"Tales of paranormal media are important then, not as timeless expressions of some undying electronic superstition, but as a permeable language in which to express a culture's changing social relationship to a historical sequence of technologies."

Haunted Media: Electronic Presence From Telegraphy To Television by Jeffrey Sconce, Duke University Press Books, 2000

toy coffin bank

Put a coin in front of the hand, press the button and jump out of your skin as the hand whirrs into action to grab the booty. Because you can't take it with you ...

Sunday, 19 September 2010

whitelock's mural, leeds

In the alley outside Whitelock's pub, a fading mural with scenes of village cricket match, pie shop throng and a vicar on his rounds. John Betjeman called the pub "the heart of Leeds".

gog, magog, poplarism and powers of ten

It's a long way from East London to Detroit, Michigan, but architectural and design leapfrogging gets you there pretty fast. What started as a curio piece following the sculptural links between resurrected pagan giants in Guildhall to a socialist modernist town hall in Poplar led to a footnote connection to modernist icons Eero Saarinen and the Eames.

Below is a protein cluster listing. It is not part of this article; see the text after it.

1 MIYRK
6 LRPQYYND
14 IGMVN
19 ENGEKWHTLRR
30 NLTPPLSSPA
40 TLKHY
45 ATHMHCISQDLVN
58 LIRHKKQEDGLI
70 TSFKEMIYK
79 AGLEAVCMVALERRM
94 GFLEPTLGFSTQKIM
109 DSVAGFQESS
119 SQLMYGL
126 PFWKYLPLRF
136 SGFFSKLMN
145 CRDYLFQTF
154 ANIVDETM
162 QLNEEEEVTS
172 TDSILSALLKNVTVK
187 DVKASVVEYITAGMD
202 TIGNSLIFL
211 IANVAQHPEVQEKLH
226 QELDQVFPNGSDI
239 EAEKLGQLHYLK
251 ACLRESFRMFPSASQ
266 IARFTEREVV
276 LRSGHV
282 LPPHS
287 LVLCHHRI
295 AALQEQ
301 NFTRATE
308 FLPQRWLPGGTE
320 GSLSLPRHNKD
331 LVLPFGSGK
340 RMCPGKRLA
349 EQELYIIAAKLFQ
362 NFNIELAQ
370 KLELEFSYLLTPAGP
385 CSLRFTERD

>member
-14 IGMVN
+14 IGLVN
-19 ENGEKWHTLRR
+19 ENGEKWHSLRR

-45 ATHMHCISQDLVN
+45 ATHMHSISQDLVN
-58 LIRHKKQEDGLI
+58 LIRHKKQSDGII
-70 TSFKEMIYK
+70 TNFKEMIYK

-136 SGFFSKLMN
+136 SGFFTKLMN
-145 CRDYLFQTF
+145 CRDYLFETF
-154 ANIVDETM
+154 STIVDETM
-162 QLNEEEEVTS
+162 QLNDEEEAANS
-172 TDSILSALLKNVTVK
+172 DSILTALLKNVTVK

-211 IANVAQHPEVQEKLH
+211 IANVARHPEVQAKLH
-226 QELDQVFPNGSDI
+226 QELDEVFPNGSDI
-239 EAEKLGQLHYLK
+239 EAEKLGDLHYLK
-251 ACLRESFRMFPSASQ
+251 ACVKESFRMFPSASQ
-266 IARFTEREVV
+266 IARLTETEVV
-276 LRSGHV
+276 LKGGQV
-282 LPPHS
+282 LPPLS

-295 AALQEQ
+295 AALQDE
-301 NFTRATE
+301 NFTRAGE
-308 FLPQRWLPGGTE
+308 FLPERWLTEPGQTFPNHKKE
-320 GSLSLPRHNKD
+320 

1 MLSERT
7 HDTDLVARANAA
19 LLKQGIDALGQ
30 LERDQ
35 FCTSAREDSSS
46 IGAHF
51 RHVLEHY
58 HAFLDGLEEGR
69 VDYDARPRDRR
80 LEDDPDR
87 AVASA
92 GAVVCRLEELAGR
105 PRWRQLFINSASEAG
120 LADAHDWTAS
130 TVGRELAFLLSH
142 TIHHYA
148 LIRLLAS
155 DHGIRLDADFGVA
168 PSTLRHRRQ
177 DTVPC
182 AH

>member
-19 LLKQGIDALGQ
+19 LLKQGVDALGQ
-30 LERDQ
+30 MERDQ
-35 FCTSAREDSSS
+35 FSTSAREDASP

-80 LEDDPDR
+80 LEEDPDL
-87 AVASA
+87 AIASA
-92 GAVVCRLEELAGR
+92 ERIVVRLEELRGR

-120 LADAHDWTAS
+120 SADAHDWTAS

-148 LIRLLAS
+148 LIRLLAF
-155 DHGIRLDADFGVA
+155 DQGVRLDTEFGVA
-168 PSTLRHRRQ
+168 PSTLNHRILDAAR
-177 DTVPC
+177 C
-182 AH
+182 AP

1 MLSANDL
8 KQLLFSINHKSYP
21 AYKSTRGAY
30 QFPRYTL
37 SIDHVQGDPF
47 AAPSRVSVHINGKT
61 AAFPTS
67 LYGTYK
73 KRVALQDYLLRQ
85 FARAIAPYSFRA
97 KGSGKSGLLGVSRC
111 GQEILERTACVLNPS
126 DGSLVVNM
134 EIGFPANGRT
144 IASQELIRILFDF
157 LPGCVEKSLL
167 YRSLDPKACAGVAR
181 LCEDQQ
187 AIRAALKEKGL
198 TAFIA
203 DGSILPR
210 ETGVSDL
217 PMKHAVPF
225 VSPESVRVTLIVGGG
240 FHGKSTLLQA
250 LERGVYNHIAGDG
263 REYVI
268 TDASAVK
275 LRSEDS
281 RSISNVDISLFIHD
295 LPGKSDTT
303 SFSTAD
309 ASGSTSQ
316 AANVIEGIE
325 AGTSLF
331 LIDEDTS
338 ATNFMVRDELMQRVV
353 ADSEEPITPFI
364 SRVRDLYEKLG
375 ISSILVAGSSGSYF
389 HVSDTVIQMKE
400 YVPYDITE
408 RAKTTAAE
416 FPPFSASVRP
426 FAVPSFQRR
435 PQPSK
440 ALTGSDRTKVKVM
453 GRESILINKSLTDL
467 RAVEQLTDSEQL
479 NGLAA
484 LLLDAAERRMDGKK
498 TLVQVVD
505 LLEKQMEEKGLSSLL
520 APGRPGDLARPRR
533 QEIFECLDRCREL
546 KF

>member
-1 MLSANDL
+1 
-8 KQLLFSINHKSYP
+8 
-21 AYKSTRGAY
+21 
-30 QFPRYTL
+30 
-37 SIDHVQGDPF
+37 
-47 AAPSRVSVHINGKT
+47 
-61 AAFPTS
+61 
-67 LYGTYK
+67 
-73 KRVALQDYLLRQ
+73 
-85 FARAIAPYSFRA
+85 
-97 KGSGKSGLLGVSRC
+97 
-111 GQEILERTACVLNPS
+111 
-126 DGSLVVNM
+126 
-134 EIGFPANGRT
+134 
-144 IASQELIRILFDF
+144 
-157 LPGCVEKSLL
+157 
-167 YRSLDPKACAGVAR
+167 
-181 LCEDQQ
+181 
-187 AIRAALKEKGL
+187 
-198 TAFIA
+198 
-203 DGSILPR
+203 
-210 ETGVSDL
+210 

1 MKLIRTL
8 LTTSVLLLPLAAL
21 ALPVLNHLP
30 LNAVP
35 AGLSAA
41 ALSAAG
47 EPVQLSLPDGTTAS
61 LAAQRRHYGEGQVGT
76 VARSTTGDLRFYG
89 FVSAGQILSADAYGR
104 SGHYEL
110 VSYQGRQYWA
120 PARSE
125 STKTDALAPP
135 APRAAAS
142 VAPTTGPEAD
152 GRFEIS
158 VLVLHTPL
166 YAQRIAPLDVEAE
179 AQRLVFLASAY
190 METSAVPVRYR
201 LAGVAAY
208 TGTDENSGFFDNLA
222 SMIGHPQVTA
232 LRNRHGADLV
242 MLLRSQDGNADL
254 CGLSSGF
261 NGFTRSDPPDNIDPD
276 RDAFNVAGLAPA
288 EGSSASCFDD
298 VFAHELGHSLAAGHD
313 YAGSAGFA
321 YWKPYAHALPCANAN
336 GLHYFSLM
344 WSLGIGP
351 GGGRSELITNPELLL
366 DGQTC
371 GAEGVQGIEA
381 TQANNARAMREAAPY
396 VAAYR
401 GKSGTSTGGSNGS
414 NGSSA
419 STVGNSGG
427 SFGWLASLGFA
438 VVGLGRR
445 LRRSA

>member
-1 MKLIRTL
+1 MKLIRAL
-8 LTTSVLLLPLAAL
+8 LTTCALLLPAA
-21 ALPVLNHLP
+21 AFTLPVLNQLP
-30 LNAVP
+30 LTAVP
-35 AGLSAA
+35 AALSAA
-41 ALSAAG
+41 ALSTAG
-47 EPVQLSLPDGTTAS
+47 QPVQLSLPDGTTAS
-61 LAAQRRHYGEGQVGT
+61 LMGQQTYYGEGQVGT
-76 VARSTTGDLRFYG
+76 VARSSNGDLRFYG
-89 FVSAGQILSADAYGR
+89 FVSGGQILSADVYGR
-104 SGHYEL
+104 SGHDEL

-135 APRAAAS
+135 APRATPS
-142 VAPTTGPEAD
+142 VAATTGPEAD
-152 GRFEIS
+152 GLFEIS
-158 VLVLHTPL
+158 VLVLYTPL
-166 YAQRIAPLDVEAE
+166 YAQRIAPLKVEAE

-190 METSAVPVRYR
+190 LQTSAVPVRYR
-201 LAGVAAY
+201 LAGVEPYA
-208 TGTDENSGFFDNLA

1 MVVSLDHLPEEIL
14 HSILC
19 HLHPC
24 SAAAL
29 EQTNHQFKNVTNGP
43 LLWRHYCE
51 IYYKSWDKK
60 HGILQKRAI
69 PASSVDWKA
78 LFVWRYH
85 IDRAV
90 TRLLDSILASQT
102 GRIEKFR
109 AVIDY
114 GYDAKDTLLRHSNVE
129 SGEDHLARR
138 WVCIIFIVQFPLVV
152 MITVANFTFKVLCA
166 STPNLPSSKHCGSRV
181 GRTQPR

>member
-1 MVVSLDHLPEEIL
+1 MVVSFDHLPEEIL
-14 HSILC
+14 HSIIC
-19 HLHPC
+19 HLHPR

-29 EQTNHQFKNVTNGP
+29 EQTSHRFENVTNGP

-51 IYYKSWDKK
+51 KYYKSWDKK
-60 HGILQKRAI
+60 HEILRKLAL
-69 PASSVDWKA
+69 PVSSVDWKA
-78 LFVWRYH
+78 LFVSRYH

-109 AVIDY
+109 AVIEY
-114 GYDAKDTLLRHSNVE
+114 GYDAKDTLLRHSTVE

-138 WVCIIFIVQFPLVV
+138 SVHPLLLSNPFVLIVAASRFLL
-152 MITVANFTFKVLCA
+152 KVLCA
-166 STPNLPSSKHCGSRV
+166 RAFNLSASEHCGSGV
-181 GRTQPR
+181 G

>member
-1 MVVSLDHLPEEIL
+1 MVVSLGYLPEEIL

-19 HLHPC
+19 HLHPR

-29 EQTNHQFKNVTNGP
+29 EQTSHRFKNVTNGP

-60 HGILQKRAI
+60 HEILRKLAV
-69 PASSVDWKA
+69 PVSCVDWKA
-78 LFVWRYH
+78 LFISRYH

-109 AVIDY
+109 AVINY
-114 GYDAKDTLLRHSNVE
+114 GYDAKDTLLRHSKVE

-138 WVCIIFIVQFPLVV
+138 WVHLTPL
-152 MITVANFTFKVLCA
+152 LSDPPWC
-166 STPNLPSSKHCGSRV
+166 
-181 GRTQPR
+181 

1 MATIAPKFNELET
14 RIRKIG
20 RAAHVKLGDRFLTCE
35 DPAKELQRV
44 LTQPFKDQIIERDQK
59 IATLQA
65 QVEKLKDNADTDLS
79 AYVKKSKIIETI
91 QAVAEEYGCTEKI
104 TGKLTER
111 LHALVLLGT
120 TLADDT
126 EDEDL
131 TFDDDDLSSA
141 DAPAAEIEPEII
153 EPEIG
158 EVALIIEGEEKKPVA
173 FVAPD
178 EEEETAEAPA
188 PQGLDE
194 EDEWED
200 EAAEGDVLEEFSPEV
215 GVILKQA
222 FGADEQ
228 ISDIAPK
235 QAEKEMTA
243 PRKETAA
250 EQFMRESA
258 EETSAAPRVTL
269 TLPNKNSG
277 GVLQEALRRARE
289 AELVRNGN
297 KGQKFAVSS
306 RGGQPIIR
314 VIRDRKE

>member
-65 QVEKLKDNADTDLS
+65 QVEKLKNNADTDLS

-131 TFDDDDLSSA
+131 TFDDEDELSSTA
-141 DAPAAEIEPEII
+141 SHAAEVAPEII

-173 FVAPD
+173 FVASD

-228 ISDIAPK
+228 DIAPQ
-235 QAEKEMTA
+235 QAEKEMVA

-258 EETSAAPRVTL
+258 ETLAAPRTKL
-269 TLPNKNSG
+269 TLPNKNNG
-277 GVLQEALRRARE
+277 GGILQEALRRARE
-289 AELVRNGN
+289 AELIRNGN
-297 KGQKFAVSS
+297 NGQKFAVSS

At the hub of that nexus is David Evans, the sculptor of the Gog and Magog statues. These pagan giants, whose origins lie in Geoffrey of Monmouth's 12th century melding of Celtic, Biblical and Greek myth, were said to be the fathers of a race of giants in mythological Britain, and they're the heroic traditional protectors of London.

Carried through the capital's streets at the Lord Mayor's Show every November, the folk effigies are all too vivid throwbacks to the human sacrifices of ancient festivities, so it's perhaps apt that the most recent versions have been 14-ft (with size 56 feet) wickermen made by the Worshipful Company of Basketmakers.

David Evans' metal Gog and Magog, commissioned in 1953 to replace the 18th century versions destroyed by the Blitz, take a quieter role protecting the grand Guildhall, originally home to the Lord Mayor's court and now home to the City Of London corporation.